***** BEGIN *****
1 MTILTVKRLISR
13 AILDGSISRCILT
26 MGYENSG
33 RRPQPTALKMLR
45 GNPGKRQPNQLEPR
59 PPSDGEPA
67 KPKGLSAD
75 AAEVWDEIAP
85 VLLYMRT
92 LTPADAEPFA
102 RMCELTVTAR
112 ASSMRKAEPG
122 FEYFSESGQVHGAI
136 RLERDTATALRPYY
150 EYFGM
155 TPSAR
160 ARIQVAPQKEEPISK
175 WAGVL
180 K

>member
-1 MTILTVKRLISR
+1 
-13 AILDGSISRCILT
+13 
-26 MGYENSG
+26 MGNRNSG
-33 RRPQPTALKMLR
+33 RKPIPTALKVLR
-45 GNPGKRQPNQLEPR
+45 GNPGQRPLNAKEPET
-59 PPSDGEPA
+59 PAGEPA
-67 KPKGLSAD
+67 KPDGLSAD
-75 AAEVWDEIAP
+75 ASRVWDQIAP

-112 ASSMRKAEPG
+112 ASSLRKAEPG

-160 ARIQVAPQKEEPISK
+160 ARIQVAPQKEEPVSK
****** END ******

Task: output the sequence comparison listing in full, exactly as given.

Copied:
1 MTILTVKRLISR
13 AILDGSISRCILT
26 MGYENSG
33 RRPQPTALKMLR
45 GNPGKRQPNQLEPR
59 PPSDGEPA
67 KPKGLSAD
75 AAEVWDEIAP
85 VLLYMRT
92 LTPADAEPFA
102 RMCELTVTAR
112 ASSMRKAEPG
122 FEYFSESGQVHGAI
136 RLERDTATALRPYY
150 EYFGM
155 TPSAR
160 ARIQVAPQKEEPISK
175 WAGVL
180 K

>member
-1 MTILTVKRLISR
+1 
-13 AILDGSISRCILT
+13 
-26 MGYENSG
+26 MGNRNSG
-33 RRPQPTALKMLR
+33 RKPIPTALKVLR
-45 GNPGKRQPNQLEPR
+45 GNPGQRPLNAKEPET
-59 PPSDGEPA
+59 PAGEPA
-67 KPKGLSAD
+67 KPDGLSAD
-75 AAEVWDEIAP
+75 ASRVWDQIAP

-112 ASSMRKAEPG
+112 ASSLRKAEPG

-160 ARIQVAPQKEEPISK
+160 ARIQVAPQKEEPVSK